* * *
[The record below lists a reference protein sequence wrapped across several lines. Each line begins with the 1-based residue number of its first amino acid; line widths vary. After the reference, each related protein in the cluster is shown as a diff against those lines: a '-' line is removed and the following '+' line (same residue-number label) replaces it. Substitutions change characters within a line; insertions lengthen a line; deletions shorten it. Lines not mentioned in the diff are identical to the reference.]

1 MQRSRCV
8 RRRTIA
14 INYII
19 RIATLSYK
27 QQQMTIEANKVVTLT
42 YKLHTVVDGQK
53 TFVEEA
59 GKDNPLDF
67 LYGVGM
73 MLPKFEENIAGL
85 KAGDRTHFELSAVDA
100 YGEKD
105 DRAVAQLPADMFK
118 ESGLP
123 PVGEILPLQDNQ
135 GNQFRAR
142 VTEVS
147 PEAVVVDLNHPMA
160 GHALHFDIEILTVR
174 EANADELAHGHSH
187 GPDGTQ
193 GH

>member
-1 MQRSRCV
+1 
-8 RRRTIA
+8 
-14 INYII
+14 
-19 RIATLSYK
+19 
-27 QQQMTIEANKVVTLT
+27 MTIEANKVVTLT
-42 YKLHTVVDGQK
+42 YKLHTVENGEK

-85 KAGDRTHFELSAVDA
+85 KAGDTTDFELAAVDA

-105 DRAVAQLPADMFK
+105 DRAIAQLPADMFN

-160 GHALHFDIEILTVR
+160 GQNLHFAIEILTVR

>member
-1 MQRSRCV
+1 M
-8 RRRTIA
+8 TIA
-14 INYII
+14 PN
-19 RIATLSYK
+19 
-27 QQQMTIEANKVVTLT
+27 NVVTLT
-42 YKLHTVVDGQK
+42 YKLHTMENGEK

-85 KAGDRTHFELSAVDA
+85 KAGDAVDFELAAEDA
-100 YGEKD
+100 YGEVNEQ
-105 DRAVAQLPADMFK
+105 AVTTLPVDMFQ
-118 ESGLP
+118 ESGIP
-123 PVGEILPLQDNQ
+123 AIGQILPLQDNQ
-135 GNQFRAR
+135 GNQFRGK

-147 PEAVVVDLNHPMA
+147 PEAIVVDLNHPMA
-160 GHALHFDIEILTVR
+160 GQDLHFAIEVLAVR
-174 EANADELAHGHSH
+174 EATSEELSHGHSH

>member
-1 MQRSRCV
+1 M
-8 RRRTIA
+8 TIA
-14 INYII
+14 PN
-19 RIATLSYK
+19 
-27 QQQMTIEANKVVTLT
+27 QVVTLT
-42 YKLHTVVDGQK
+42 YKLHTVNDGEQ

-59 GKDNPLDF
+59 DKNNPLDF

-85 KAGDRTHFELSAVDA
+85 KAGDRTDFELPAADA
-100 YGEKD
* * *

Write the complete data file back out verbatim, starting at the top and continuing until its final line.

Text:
[The record below lists a reference protein sequence wrapped across several lines. Each line begins with the 1-based residue number of its first amino acid; line widths vary. After the reference, each related protein in the cluster is shown as a diff against those lines: a '-' line is removed and the following '+' line (same residue-number label) replaces it. Substitutions change characters within a line; insertions lengthen a line; deletions shorten it. Lines not mentioned in the diff are identical to the reference.]

1 MQRSRCV
8 RRRTIA
14 INYII
19 RIATLSYK
27 QQQMTIEANKVVTLT
42 YKLHTVVDGQK
53 TFVEEA
59 GKDNPLDF
67 LYGVGM
73 MLPKFEENIAGL
85 KAGDRTHFELSAVDA
100 YGEKD
105 DRAVAQLPADMFK
118 ESGLP
123 PVGEILPLQDNQ
135 GNQFRAR
142 VTEVS
147 PEAVVVDLNHPMA
160 GHALHFDIEILTVR
174 EANADELAHGHSH
187 GPDGTQ
193 GH

>member
-1 MQRSRCV
+1 
-8 RRRTIA
+8 
-14 INYII
+14 
-19 RIATLSYK
+19 
-27 QQQMTIEANKVVTLT
+27 MTIEANKVVTLT
-42 YKLHTVVDGQK
+42 YKLHTVENGEK

-85 KAGDRTHFELSAVDA
+85 KAGDTTDFELAAVDA

-105 DRAVAQLPADMFK
+105 DRAIAQLPADMFN

-160 GHALHFDIEILTVR
+160 GQNLHFAIEILTVR

>member
-1 MQRSRCV
+1 M
-8 RRRTIA
+8 TIA
-14 INYII
+14 PN
-19 RIATLSYK
+19 
-27 QQQMTIEANKVVTLT
+27 NVVTLT
-42 YKLHTVVDGQK
+42 YKLHTMENGEK

-85 KAGDRTHFELSAVDA
+85 KAGDAVDFELAAEDA
-100 YGEKD
+100 YGEVNEQ
-105 DRAVAQLPADMFK
+105 AVTTLPVDMFQ
-118 ESGLP
+118 ESGIP
-123 PVGEILPLQDNQ
+123 AIGQILPLQDNQ
-135 GNQFRAR
+135 GNQFRGK

-147 PEAVVVDLNHPMA
+147 PEAIVVDLNHPMA
-160 GHALHFDIEILTVR
+160 GQDLHFAIEVLAVR
-174 EANADELAHGHSH
+174 EATSEELSHGHSH

>member
-1 MQRSRCV
+1 M
-8 RRRTIA
+8 TIA
-14 INYII
+14 PN
-19 RIATLSYK
+19 
-27 QQQMTIEANKVVTLT
+27 QVVTLT
-42 YKLHTVVDGQK
+42 YKLHTVNDGEQ

-59 GKDNPLDF
+59 DKNNPLDF

-85 KAGDRTHFELSAVDA
+85 KAGDRTDFELPAADA
-100 YGEKD